""This book is simply refreshing. Humbly calling Wesleyan theology to a deeper appreciation of the constitutive role that embodiment plays in all areas of human existence, this volume brings together continental philosophy, historical theology, and contemporary psychology in ways that are genuinely remarkable. It will not only enliven the contemporary scholarship, but enrich those individuals who aim to live in light of the physicality of a truly incarnational theology.""
--J. Aaron Simmons, Associate Professor of Philosophy, Furman University
""Remarkably the body of this book offers dazzling contributions both to the cutting edge of philosophical enquiry and to the liveliest spirit of Wesleyan theology. Here these two rarely related approaches to the body come into intimate and timely resonance. Tangibly readable, invitingly teachable, its essays have been gathered in a rare solidarity of humor, honesty, and transdisciplinary wisdom.""
--Catherine Keller, Professor of Constructive Theology, The Theological School, Drew University; author of The Cloud of the Impossible: Negative Theology and Planetary Entanglement
John Thomas Brittingham is a Teaching Fellow at Greenville College in Illinois. He is the author of several essays engaging philosophy, embodiment, and popular culture.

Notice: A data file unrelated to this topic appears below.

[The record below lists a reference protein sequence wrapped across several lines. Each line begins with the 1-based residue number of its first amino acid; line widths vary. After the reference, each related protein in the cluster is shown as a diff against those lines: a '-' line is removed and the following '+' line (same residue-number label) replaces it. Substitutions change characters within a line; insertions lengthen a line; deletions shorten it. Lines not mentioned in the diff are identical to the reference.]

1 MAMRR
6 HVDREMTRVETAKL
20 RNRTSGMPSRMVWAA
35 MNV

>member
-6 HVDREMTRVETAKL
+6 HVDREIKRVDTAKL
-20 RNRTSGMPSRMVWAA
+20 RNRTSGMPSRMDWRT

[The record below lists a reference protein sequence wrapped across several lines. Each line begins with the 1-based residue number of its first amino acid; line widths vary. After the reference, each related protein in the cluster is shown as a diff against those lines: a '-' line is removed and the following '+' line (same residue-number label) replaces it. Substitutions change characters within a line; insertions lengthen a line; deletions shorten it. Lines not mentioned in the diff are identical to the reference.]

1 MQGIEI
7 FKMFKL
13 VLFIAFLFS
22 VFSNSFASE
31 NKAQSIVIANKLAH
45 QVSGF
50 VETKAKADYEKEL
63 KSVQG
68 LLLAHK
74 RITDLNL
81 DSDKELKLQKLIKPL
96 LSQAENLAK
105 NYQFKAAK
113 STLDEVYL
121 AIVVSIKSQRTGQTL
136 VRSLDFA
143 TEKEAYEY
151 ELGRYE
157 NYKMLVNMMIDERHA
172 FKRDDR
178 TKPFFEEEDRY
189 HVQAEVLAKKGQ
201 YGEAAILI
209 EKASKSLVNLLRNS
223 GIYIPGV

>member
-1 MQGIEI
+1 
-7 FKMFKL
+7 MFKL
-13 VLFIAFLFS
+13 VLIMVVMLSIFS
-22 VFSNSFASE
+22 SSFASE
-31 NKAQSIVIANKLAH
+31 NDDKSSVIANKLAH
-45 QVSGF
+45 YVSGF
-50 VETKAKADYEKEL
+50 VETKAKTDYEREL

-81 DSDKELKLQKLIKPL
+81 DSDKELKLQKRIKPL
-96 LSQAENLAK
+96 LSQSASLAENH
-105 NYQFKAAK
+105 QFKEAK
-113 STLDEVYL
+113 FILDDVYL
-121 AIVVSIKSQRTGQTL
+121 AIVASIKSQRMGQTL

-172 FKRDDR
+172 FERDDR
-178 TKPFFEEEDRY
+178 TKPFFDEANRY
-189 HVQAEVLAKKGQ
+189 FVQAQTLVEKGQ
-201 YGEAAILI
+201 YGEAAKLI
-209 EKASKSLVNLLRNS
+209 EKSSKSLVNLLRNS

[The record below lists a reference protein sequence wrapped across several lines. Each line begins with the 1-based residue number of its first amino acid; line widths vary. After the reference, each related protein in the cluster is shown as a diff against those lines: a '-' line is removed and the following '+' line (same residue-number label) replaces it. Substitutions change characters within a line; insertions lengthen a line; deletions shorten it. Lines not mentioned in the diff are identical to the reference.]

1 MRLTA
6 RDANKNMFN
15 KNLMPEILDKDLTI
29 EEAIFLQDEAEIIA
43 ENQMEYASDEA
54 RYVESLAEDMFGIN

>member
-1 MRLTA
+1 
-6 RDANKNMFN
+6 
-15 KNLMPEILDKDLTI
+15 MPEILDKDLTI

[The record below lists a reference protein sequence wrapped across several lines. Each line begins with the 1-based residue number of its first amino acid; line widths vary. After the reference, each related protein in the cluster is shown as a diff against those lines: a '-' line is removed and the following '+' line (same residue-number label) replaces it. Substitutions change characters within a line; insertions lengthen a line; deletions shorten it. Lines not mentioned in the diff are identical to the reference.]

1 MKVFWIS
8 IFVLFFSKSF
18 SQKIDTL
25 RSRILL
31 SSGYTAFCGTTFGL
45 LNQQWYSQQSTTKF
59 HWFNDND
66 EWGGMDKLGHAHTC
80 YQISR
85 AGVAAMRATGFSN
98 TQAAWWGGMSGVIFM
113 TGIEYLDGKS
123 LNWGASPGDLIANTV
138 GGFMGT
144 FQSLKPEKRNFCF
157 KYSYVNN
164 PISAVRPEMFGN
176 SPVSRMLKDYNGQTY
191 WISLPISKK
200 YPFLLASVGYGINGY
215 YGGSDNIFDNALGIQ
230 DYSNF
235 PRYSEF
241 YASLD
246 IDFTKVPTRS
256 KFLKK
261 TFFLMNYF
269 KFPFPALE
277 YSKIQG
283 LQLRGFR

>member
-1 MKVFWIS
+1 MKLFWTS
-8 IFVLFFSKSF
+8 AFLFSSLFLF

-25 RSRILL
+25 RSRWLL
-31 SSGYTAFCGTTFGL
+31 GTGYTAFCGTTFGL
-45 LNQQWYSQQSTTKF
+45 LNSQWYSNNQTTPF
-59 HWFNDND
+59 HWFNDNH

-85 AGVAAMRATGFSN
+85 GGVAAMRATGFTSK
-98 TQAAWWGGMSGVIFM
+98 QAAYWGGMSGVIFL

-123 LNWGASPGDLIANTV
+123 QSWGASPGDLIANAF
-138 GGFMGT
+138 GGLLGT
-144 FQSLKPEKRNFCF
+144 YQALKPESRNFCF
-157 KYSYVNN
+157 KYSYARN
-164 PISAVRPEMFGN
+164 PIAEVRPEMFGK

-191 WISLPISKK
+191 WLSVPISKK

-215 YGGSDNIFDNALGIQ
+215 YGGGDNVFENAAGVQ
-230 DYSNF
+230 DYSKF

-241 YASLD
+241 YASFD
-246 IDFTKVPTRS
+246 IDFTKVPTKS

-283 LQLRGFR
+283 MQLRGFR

Christina M. Smerick is Associate Professor of Philosophy and Religion at Greenville College in Illinois. She is the author of Jean-Luc Nancy and Christian Thought: The Bodies of Christ, forthcoming from Lexington Books.
|Publisher:||Wipf & Stock Publishers|
|Product dimensions:||6.00(w) x 8.90(h) x 0.20(d)|
About the Author
John Thomas Brittingham is a Teaching Fellow at Greenville College in Illinois. He is the author of several essays engaging philosophy, embodiment, and popular culture.Christina M. Smerick is Associate Professor of Philosophy and Religion at Greenville College in Illinois. She is the author of Jean-Luc Nancy and Christian Thought: The Bodies of Christ, forthcoming from Lexington Books.
Table of Contents
List of Contributors vii
Foreword Jeffrey Bloechl ix
Introduction: The Body as Problematic, The Body as Theme John Thomas Brittingham Christina M. Smerick 1
John Wesley and the Body
Chapter 1 Was There Room in Wesley's Anthropology for Anybody Particularly that of the Lowly Jesus? Michael Lodahl 21
Chapter 2 The Body Obsessed: Reflections on Religious Enthusiasm Eric Severson 28
Chapter 3 Reason's Apprehension: How Knowing Is and Is Not Like Getting a Grip Jonathan Heaps 43
Chapter 4 Paranoid Perfection: The Body without Organs for the Christian Matthew Bernico 60
Chapter 5 Divine-Human Relationships: A Case for an Embodied God Joyce Ann Konigsburg 81
Chapter 6 On Becoming What We Are: A Hegelian Interpretation of Eucharistic Embodiment John M. Bechtold 97
Chapter 7 Fracturing: The Eucharist, Body Modification, and the Aesthetics of Brokenness Brannon Hancock 113
Chapter 8 A Phenomenology of Anorexia Nervosa: What Anorectics Can Teach Us About the Body and the Church Amanda DiMiele
Chapter 9 Listening to the Silence Surrounding Nonconventional Bodies Teri Merrick 141
Chapter 10 A Mutilated Body at (Intercessory) Prayer Craig Keen 154